Edited by Geraint Howells, Iain Ramsay and Thomas Wilhelmsson
Chapter 3: Development and consumer law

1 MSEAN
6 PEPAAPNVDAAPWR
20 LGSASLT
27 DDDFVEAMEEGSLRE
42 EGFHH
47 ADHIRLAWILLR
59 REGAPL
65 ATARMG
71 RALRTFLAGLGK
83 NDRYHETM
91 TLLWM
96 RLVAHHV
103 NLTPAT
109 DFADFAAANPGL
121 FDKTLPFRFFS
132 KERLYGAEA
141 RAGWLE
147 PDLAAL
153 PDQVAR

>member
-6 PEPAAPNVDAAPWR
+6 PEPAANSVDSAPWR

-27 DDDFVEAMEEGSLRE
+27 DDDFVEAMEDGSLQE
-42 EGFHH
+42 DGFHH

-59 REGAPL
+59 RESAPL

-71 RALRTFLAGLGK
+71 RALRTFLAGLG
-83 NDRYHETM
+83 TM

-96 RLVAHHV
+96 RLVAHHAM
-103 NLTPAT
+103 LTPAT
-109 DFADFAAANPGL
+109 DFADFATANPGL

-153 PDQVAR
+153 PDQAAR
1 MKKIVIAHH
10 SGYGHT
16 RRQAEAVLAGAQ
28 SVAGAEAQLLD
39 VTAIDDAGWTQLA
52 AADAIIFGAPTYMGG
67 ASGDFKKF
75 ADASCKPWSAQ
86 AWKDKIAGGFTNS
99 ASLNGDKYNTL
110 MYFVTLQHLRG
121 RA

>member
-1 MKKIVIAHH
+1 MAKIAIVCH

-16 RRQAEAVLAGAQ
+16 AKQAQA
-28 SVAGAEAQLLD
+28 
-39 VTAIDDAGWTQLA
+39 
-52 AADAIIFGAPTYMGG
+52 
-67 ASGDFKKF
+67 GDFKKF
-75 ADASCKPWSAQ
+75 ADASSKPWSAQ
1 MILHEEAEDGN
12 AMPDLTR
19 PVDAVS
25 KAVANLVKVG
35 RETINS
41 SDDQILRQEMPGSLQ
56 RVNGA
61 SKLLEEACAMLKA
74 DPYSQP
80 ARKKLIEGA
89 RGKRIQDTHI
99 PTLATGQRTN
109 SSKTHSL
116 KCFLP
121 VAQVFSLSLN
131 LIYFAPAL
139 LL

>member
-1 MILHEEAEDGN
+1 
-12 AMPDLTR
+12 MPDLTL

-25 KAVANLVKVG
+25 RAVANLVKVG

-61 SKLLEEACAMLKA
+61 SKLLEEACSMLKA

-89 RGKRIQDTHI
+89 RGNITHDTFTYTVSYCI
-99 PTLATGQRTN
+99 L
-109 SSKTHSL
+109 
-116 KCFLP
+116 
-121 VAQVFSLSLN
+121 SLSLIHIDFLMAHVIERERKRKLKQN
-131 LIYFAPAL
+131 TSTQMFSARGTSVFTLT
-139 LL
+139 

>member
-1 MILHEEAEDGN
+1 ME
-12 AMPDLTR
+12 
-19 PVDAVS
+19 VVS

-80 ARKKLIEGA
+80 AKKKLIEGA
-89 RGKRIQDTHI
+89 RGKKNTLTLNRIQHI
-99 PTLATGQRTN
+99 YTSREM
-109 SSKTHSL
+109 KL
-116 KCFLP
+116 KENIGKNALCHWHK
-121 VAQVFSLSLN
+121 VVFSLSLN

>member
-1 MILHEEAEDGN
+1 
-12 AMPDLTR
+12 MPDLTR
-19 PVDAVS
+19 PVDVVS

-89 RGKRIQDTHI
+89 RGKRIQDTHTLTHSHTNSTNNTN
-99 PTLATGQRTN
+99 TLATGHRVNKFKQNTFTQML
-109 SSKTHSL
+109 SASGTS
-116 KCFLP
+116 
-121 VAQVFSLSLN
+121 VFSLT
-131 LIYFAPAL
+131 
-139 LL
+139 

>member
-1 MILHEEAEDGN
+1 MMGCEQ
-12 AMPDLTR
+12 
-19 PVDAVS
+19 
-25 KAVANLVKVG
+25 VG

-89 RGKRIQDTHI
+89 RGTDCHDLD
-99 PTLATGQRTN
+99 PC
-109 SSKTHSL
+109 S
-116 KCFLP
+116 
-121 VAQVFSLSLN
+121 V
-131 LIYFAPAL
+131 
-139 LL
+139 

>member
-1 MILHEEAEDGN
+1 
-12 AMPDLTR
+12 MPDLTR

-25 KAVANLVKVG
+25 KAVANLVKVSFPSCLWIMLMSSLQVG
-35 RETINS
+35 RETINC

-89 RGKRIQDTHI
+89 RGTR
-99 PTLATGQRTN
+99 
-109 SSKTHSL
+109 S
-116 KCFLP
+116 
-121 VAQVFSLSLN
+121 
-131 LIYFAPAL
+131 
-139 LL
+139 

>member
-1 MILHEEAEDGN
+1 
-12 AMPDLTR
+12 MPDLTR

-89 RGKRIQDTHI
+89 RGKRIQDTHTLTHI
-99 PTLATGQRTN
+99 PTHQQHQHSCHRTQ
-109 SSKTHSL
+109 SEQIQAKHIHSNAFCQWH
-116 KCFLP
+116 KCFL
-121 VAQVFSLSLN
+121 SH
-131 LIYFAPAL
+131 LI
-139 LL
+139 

The consumer protection laws of several developing countries in Asia, Africa and Latin America have expanded the notion of consumer protection beyond the traditional norm of the conduct of the buyer and seller in the marketplace. This chapter examines how the development dimension became a major thrust of consumer advocacy in the latter part of the twentieth century. Beginning with the expansion of the term ‘consumer’ in consumer protection statutes, the chapter then analyses other areas of law critical for consumer protection with a focus on development (credit and financial services, privatisation, intellectual property relating to medicines, plant varieties, educational material, and competition). Notably, there is a lack of progress in these areas in many developing countries. The chapter calls for a conceptual redefinition and realignment of consumer law so as to explicitly provide for the development dimension.
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